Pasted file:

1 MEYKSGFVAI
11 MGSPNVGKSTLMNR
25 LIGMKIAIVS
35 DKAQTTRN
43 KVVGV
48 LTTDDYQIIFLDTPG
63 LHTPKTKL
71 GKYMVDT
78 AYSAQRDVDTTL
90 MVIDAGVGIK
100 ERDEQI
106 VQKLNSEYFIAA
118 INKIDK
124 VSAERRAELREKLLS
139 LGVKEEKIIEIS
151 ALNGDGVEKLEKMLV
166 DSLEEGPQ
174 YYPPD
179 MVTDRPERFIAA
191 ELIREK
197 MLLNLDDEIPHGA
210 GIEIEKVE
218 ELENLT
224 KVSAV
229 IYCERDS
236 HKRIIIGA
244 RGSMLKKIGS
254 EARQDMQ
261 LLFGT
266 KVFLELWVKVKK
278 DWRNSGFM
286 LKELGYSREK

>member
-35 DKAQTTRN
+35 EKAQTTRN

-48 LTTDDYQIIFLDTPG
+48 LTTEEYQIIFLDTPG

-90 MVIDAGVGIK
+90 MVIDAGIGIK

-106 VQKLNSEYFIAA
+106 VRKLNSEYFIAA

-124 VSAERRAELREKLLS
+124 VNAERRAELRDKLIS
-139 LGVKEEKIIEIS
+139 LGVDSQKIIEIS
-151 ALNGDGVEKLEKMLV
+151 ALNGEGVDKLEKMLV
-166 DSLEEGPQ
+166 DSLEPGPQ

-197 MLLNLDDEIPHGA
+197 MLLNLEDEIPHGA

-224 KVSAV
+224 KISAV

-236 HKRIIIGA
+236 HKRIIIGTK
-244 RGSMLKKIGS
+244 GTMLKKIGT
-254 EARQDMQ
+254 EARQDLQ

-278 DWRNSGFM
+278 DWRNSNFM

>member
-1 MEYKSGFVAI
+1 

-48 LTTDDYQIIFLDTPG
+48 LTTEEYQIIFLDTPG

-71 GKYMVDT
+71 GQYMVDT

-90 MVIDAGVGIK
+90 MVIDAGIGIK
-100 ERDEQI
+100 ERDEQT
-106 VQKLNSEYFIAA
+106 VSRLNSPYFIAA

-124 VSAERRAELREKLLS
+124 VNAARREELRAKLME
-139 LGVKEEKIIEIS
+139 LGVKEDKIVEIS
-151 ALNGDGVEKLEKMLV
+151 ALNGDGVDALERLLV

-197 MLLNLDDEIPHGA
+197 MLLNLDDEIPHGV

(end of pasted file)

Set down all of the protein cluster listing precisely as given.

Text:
1 MEYKSGFVAI
11 MGSPNVGKSTLMNR
25 LIGMKIAIVS
35 DKAQTTRN
43 KVVGV
48 LTTDDYQIIFLDTPG
63 LHTPKTKL
71 GKYMVDT
78 AYSAQRDVDTTL
90 MVIDAGVGIK
100 ERDEQI
106 VQKLNSEYFIAA
118 INKIDK
124 VSAERRAELREKLLS
139 LGVKEEKIIEIS
151 ALNGDGVEKLEKMLV
166 DSLEEGPQ
174 YYPPD
179 MVTDRPERFIAA
191 ELIREK
197 MLLNLDDEIPHGA
210 GIEIEKVE
218 ELENLT
224 KVSAV
229 IYCERDS
236 HKRIIIGA
244 RGSMLKKIGS
254 EARQDMQ
261 LLFGT
266 KVFLELWVKVKK
278 DWRNSGFM
286 LKELGYSREK

>member
-35 DKAQTTRN
+35 EKAQTTRN

-48 LTTDDYQIIFLDTPG
+48 LTTEEYQIIFLDTPG

-90 MVIDAGVGIK
+90 MVIDAGIGIK

-106 VQKLNSEYFIAA
+106 VRKLNSEYFIAA

-124 VSAERRAELREKLLS
+124 VNAERRAELRDKLIS
-139 LGVKEEKIIEIS
+139 LGVDSQKIIEIS
-151 ALNGDGVEKLEKMLV
+151 ALNGEGVDKLEKMLV
-166 DSLEEGPQ
+166 DSLEPGPQ

-197 MLLNLDDEIPHGA
+197 MLLNLEDEIPHGA

-224 KVSAV
+224 KISAV

-236 HKRIIIGA
+236 HKRIIIGTK
-244 RGSMLKKIGS
+244 GTMLKKIGT
-254 EARQDMQ
+254 EARQDLQ

-278 DWRNSGFM
+278 DWRNSNFM

>member
-1 MEYKSGFVAI
+1 

-48 LTTDDYQIIFLDTPG
+48 LTTEEYQIIFLDTPG

-71 GKYMVDT
+71 GQYMVDT

-90 MVIDAGVGIK
+90 MVIDAGIGIK
-100 ERDEQI
+100 ERDEQT
-106 VQKLNSEYFIAA
+106 VSRLNSPYFIAA

-124 VSAERRAELREKLLS
+124 VNAARREELRAKLME
-139 LGVKEEKIIEIS
+139 LGVKEDKIVEIS
-151 ALNGDGVEKLEKMLV
+151 ALNGDGVDALERLLV

-197 MLLNLDDEIPHGA
+197 MLLNLDDEIPHGV